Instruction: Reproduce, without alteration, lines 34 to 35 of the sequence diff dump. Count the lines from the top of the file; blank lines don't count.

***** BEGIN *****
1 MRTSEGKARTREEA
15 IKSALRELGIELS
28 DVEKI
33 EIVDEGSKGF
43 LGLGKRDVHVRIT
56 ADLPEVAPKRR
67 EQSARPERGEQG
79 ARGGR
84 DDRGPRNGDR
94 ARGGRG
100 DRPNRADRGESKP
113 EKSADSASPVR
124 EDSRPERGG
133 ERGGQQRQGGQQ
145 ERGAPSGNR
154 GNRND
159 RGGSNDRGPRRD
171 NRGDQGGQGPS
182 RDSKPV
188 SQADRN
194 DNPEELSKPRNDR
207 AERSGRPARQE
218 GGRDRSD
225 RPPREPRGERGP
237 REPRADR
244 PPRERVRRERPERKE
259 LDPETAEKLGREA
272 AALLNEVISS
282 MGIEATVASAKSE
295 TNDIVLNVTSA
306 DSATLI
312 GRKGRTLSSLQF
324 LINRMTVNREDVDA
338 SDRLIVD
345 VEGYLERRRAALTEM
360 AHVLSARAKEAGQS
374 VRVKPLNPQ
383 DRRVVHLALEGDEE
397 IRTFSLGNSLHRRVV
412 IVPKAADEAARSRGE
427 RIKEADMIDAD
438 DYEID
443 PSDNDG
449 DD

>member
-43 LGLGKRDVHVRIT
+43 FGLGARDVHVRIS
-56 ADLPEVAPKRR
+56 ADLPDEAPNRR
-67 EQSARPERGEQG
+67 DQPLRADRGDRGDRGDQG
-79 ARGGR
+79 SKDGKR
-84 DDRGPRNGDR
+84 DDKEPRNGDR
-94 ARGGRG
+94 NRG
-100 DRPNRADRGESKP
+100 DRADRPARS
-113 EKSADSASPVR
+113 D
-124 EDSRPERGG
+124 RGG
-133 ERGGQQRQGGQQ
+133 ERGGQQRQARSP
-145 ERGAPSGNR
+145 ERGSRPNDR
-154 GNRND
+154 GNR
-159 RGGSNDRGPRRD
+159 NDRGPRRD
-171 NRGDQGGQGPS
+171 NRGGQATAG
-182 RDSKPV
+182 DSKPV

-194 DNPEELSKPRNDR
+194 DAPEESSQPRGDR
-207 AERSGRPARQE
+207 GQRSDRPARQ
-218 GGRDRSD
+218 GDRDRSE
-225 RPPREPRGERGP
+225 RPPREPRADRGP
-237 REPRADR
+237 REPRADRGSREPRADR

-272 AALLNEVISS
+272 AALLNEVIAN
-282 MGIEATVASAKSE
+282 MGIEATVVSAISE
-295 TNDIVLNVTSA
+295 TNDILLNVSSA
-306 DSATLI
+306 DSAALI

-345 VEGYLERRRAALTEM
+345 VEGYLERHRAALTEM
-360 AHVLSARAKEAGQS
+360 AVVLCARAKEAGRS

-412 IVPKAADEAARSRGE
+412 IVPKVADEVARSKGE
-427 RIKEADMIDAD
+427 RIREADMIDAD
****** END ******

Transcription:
338 SDRLIVD
345 VEGYLERRRAALTEM